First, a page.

These tutorials have easy to follow step-by-step instructions, and consist of more than 900 pages and 500 illustrations! You also get full source code, image files, and other resources you can re-use for your own projects.

I started out by just signing up for the site’s newsletter. When you sign up for the newsletter, you get emailed the entire first full-length tutorial in the iOS Apprentice book for FREE. At first, I ignored the tutorial as I was focused on just grabbing what I needed from Googling, but I quickly became frustrated with the gaps in my knowledge.

I stumbled upon the site tutorials quite often in my googling and saw that the site had some new Swift and iOS books coming out. I didn’t realize that the tutorial that I got for free with the newsletter sign up was actually the first of four chapters in the iOS Apprentice, and I was interested in buying the iOS Apprentice so I dug up the tutorial in my Gmail and decided to commit to going through it.

As soon as I made it through the first few pages, I knew this was going to be an amazing resource. I zoomed through the free tutorial and was hooked–I decided to bite and I actually bought the complete Mega Swift Bundle from…that’s how sure I was that this was how I wanted to learn.

So as of today, I’ve completed the iOS Apprentice book–all 1,018 pages! I’ve learned so, so much, a lot of which is how to do iOS development in Swift the right way–not by hacking together a bunch of stuff I find online. My current unfinished app definitely has some ‘no-no’s’ in it that the book’s author, Matthijs, pointed out along the way that I’m going to have to go through and fix now that I know.

My next adventure: the Core Data by Tutorials Book! To make my unfinished app work better, I need to get better at Core Data, so this will definitely help!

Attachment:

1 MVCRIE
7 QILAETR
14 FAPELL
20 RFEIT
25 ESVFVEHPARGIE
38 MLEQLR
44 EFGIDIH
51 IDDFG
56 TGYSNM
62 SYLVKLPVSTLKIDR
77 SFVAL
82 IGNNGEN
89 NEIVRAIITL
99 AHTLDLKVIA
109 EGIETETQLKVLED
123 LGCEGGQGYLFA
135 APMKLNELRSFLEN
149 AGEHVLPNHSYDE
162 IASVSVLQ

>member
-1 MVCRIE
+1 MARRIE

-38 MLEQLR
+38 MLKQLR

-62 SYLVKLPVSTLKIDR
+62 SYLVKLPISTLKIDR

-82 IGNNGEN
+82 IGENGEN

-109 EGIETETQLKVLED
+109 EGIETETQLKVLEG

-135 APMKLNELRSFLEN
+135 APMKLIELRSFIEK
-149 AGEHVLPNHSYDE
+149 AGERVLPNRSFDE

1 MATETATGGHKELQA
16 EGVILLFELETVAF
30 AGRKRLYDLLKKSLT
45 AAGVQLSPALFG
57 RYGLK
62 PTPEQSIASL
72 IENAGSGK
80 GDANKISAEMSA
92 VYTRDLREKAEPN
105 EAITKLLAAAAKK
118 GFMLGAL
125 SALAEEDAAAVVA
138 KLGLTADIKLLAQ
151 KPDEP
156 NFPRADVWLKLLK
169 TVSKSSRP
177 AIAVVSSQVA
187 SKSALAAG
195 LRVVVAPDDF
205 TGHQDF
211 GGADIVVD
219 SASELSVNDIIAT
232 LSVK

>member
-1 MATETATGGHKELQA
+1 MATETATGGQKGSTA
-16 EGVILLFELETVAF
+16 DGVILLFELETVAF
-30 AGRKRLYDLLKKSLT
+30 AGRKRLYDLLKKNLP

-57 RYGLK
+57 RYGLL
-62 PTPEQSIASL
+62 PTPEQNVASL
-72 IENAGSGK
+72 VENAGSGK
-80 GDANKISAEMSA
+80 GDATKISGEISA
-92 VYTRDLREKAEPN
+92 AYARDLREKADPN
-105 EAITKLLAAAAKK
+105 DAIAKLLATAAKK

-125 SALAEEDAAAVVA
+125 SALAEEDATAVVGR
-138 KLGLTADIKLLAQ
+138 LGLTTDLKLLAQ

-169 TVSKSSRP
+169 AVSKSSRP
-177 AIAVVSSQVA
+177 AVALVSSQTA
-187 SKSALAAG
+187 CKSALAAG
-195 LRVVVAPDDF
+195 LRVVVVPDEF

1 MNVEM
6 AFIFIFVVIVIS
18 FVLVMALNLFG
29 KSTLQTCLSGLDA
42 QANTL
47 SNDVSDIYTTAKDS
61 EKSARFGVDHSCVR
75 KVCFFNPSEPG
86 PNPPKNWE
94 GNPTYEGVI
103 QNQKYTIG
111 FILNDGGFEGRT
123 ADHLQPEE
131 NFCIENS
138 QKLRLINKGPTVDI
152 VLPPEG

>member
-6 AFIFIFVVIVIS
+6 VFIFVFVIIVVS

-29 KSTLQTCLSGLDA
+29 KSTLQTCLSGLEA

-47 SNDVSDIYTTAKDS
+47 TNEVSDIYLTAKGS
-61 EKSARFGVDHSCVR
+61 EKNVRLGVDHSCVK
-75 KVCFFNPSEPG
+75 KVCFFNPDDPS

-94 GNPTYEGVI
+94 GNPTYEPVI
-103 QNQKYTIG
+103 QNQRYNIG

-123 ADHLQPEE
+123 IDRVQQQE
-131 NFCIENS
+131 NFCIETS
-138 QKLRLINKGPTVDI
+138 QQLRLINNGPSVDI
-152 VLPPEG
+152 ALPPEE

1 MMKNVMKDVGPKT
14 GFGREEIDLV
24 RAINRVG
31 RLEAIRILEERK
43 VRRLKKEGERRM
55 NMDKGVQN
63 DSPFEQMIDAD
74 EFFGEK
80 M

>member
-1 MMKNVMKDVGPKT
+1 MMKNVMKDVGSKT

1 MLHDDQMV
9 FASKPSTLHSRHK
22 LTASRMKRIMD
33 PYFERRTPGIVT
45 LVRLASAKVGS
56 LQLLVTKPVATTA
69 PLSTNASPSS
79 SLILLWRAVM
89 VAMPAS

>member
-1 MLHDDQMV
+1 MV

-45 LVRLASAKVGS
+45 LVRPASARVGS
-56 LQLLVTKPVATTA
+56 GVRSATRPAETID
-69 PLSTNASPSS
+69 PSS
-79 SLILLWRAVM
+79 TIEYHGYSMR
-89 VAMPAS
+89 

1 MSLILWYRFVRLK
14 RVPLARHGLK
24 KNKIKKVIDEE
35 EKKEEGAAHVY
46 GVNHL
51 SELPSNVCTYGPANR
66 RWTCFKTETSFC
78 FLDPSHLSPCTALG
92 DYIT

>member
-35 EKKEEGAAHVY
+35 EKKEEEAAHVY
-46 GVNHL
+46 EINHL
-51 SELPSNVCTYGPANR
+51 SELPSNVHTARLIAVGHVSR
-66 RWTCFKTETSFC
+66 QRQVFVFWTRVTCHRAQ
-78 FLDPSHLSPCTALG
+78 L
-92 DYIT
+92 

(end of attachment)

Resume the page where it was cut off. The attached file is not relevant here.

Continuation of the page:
P.S.: I’m also making my way through the Swift Apprentice book bit by bit as I go along. Another great resource.

Best Practices

Using UIColor Better in Your App

An excellent post from Thoughtbot about how to make better use of Color in terms of design use (limiting your app to using 3 colours max), naming conventions (i.e. to base names on usage scenario instead of the actual colour, and use aliases), and programming techniques (how to use extensions and global functions with Colors). Some great ideas I’m going to use!

Tutorial Resources

Learning How To Use Carthage

I kept seeing references on github to CocoaPods and Carthage but had no clue how to use them or what they were for. 

Today I stumbled upon a tutorial on one of my favourite iOS/Swift tutorial sites that went through explaining the W5s behind Carthage! 

Tutorial Link: Getting Started with Carthage

I did the whole tutorial and now all is clear and I can start using Carthage in my projects where it may be useful. 😀 Sometimes all it takes is a structured learning environment to make something crystal clear in my head!

I also now see how Carthage can be better than CocoaPods so I think I’ll stick to using Carthage in the future.